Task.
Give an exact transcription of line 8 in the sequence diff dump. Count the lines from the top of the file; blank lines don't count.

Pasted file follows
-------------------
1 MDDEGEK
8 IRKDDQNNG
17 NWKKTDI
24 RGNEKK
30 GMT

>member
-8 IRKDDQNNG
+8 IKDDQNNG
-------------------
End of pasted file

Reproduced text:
+8 IKDDQNNG